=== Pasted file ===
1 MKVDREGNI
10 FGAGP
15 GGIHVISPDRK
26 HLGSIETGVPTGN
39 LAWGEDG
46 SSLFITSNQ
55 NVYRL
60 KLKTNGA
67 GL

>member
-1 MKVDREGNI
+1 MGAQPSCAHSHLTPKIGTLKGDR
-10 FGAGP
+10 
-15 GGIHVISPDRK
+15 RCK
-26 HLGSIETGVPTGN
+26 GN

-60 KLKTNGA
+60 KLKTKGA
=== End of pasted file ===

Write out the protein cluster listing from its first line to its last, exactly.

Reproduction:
1 MKVDREGNI
10 FGAGP
15 GGIHVISPDRK
26 HLGSIETGVPTGN
39 LAWGEDG
46 SSLFITSNQ
55 NVYRL
60 KLKTNGA
67 GL

>member
-1 MKVDREGNI
+1 MGAQPSCAHSHLTPKIGTLKGDR
-10 FGAGP
+10 
-15 GGIHVISPDRK
+15 RCK
-26 HLGSIETGVPTGN
+26 GN

-60 KLKTNGA
+60 KLKTKGA